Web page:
Microcaps: Value Uncovered

Ian Cassel Blog, White Papers 0 Comments

DGHM & Co recently published a white paper, Microcaps: Value Uncovered. In the white paper, they illustrate that Microcaps have outperformed Large Caps since 1926 (+11.7% vs +9.4% annualized returns), and that microcap value stocks have greatly outperformed (16.1% annualized return) during this time period. The report also offers statistics on microcap sell side coverage, ROE, insider ownership, geographic exposure, debt to ebitda, and volatility when compared to private equity and other market cap classes.

I think we’ve all felt that the last several years have been difficult for microcap investors. Microcaps have in fact underperformed large caps since 2009 and are below historical averages when comparing return spreads and price to book spreads (see below):

microvslargereturnspreads

microvslargepricetobook

The fall off of microcap performance in 2009 also correlates with the huge capital inflows into private equity and venture capital. Microcaps are setting up for a resurgence as they offer greater value with less risk.

“High returns, or the expectation of future high returns, tends to attract capital. This can lead to too much capital chasing too few solid ideas. The private equity and venture space has attracted fantastic amounts of capital since 2009: Fund flows show that global private equity has raised over $800 billion on a net basis since 2009, compared to net outflows of $2 billion for US actively managed microcap mutual funds. According to Preqin, the number of private equity funds has steadily increased over time, rising from 1,145 funds in 2013 to 1,684 through the first quarter of 2016, which represents a 47% increase. These funds have an aggregated $775 billion in dry powder—an all-time high. We find it difficult to believe this amount of capital can be deployed at anywhere near historical reported returns.”

I agree with their conclusion: Microcap investing offers compelling returns for the long-term investor well in excess of large-cap returns because microcaps are an underfollowed and less efficient asset class. Many of these companies take an entrepreneurial and dynamic approach to managing and growing their businesses. Microcaps are not without risk, of course, as they typically have less liquidity which leads to higher volatility. Overlaying microcaps with a value-quality tilt significantly improves these returns and reduces risk. Further, given their inefficiency and limited coverage, this asset class is ripe for active management. Microcaps also enjoy higher insider ownership, greater exposure to the domestic economy, and increased M&A activity relative to larger stocks. Microcap investing presents a viable alternative to private equity investing given its increased relative liquidity, unlevered return profiles, more reliable performance metrics, and much lower fees. Microcaps are an exciting place to invest and have proven themselves as a viable asset class that can add significant value to an investor’s portfolio over the long run.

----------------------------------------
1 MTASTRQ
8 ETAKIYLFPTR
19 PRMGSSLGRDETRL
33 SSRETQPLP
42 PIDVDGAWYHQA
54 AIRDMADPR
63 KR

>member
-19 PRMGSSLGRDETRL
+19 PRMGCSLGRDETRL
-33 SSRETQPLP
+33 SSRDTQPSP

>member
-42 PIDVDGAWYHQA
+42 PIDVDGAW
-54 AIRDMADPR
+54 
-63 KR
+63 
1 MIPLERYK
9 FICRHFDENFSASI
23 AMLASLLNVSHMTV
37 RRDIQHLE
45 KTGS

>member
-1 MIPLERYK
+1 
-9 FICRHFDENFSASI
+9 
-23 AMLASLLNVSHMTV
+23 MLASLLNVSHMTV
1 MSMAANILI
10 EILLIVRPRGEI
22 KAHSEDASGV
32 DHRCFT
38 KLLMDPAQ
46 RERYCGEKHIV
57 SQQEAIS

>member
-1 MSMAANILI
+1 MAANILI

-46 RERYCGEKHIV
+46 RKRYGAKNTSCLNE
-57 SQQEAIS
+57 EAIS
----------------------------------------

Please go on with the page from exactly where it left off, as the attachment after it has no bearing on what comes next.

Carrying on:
If you enjoyed this white paper, you’ll also enjoy It’s Time to Change Your Perception of Microcaps.

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About the MicroCap Expert Author

Ian Cassel

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Ian is a full-time microcap investor and founder of MicroCapClub, the MicroCap Leadership Summit, and co-founder of the Intelligent Fanatics Project. Ian started investing as a teenager and learned from losing his money over and over again. Today he is a full-time private investor that supports himself and his family by investing in microcaps. Microcap companies are the smallest public companies that exist, representing 48% of all public companies in North America. Berkshire Hathaway, Wal-Mart, Amgen, Netflix, and many others started as small microcap companies. Ian’s belief is the key to outsized returns is finding great companies early because all great companies started as small companies.

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